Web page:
Hydrapolitics and other Anti-heroes
For me, the Hydra is a allegorical narrative character since one of the tasks is to change the stories we tell. A key point of departure is Peter Linebaugh and Marcus Rediker’s important book, The Many Headed Hydra: Sailors, Slaves, Commoners and the Hidden History of the Revolutionary Atlantic. The hydra was the name that the men of property gave to the ubiquitous desertions, revolts and full blown revolutions by peasants, slaves, servants, sailors, pirates, soldiers, and indigenous people between the 17th and 18th centuries against the building of the colonial foundations of trans-Atlantic capitalism, until the new capitalist imperial order was finally able to cut off its many heads. The Hydra is both part of the story needing to be changed and a way to change it. The story Linebaugh and Rediker tell also teaches us that revolt and revolution are not possible without re-making something common.
In the old story, the reference was to the Hydra of lake Lerna from Greek mythology, the monster created by Hera that Hercules faces in his second labour. But the hydra also has a robust presence as a meme in contemporary popular culture, hence its methodological and theoretical significance for me. The key thing about this character is its lesson for our understanding of the power of cooperation, a seed of common-being. Elitist political theory, which is the bulk of political philosophy, has never stopped humiliating subalternized people for their powerlessness.”Look at how they cooperate with their oppression!, Look at the market, the media, nationalism, look at the panopticon!” As a response, the slogan “where there is power there is resistance” is rather lame. Yes, there are weapons of the weak. But cooperation is not identical to itself and if there are weapons of the weak it is because cooperation is time-biased. Cooperation in the present, and as the present, is organized by the rules of dominant social institutions into an interlocking system of oppressions. But cooperation also has its own counter-environmental history hiding in the Hydra’s lair. For cooperation also has a foundation in the history of the planet and for this reason in the human body itself as the inhabitation of the past.
Hydrapolitics then names an allegorical way of thinking about class politics from below from beyond the colonizer’s model of the world. Class politics and struggles against interlocking oppressions are not opposed to each other as alternatives in this telling of the story. Rather, repoliticized identities embody social contradictions, including the intermediation of the contradiction between labour-power and capital by the contradiction of subalternity with the multitude, being secret agents all.
Time then to meet Hercules, another character in our story. Here are the essentials:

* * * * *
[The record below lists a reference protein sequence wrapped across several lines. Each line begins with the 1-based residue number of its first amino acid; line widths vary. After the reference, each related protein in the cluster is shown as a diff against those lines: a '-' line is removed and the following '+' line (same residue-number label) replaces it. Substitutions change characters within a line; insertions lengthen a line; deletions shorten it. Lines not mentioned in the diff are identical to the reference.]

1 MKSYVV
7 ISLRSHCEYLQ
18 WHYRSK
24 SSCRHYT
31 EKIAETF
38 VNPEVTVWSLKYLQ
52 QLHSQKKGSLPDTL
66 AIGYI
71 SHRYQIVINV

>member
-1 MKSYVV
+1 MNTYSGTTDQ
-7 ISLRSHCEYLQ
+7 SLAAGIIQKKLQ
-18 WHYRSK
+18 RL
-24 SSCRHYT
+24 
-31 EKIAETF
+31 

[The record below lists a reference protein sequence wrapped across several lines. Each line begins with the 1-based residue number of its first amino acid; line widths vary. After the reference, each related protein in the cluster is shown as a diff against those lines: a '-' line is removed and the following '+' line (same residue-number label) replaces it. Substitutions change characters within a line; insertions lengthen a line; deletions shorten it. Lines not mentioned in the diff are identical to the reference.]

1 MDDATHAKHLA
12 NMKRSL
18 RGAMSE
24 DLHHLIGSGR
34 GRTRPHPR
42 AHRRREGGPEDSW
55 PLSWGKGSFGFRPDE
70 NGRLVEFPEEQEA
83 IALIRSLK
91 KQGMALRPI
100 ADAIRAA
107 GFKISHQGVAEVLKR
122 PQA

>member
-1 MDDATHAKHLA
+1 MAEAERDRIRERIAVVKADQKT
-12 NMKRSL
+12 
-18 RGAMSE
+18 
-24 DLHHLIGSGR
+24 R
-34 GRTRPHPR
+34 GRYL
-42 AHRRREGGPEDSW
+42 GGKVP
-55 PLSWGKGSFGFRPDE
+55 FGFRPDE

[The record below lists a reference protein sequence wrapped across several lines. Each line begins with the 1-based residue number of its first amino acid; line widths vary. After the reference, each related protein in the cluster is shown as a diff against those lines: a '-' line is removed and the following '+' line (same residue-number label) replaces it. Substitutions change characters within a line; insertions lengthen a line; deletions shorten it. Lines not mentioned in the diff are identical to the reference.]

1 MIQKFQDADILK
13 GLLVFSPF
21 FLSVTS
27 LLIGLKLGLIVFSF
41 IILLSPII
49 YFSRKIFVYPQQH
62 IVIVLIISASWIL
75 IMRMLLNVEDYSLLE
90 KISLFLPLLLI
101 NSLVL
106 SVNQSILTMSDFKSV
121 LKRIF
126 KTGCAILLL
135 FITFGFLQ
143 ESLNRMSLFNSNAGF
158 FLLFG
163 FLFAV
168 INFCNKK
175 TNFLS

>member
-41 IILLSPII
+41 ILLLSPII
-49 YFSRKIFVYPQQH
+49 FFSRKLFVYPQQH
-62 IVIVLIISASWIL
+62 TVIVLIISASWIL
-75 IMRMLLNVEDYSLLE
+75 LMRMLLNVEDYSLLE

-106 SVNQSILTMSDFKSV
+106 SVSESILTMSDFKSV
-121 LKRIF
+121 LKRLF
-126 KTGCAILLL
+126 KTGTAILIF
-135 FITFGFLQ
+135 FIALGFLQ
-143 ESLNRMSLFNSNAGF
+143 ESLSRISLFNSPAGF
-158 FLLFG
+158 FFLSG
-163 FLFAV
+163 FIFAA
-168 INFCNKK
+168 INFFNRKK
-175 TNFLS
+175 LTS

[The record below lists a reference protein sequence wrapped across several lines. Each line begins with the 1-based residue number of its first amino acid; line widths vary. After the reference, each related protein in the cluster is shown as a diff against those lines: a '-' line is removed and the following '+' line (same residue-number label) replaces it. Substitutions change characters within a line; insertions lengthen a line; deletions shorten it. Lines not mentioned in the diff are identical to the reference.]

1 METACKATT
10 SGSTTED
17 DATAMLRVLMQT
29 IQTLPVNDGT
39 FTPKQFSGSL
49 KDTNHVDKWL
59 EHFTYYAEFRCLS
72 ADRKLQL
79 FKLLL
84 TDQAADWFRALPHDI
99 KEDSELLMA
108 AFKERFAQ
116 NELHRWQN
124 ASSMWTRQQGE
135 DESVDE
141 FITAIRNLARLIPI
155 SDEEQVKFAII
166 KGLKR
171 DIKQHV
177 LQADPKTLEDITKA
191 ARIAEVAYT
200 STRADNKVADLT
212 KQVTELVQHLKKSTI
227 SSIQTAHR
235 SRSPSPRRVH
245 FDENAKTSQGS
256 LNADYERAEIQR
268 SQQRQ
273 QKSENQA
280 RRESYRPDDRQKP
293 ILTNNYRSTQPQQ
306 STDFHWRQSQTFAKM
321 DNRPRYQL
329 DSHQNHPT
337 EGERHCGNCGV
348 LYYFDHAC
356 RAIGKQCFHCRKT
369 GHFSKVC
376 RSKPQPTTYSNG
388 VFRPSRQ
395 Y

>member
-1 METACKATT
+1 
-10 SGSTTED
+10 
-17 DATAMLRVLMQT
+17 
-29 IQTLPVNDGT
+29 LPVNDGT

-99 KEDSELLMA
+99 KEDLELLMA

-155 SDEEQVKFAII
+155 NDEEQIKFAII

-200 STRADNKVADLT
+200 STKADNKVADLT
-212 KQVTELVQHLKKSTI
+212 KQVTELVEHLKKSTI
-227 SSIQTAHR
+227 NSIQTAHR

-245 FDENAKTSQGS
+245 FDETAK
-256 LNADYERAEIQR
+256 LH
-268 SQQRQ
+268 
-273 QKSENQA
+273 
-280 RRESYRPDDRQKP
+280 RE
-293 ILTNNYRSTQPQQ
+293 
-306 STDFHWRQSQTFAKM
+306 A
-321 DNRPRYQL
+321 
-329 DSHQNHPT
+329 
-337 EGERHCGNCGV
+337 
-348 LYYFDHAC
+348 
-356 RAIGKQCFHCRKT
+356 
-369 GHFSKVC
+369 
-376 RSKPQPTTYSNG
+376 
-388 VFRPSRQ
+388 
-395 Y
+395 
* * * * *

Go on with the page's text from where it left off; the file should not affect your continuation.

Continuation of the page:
“The classically educated architects of the Atlantic economy found in Hercules—the mythical hero of the ancients who achieved immortality by performing twelve labors—a symbol of power and order. . . Rulers placed the image of Hercules on money and seals, in pictures, sculptures, and palaces, and on arches of triumph. Among English royalty, William III, George I, and George II’s brother, the ‘‘Butcher of Culloden,’’ all fancied themselves Hercules. John Adams, for his part, proposed in 1776 that ‘‘The Judgment of Hercules’’ be the seal for the new United States of America. The hero represented progress: Giambattista Vico, the philosopher of Naples, used Hercules to develop the stadial theory of history, while Francis Bacon, philosopher and politician, cited him to advance modern science and to suggest that capitalism was very nearly divine. . . . These same rulers found in the many-headed hydra an antithetical symbol of disorder and resistance, a powerful threat to the building of state, empire, and capitalism. . . . From the beginning of English colonial expansion in the early seventeenth century through the metropolitan industrialization of the early nineteenth, rulers referred to the Hercules-hydra myth to describe the difficulty of imposing order on increasingly global systems of labor. They variously designated dispossessed commoners, transported felons, indentured servants, religious radicals, pirates, urban laborers, soldiers, sailors, and African slaves as the numerous, ever-changing heads of the monster.” (4-6)
Peter Linebaugh and Marcus Rediker, The Many-Headed Hydra: Sailors, Slaves, Commoners, and the Hidden History of the Revolutionary Atlantic.
The other crucially important detail: In our originary myth, Hercules is sent to slay the Hydra by Eurystheus, king of Tiryns, in order to redeem himself for killing his wife Megara and their children.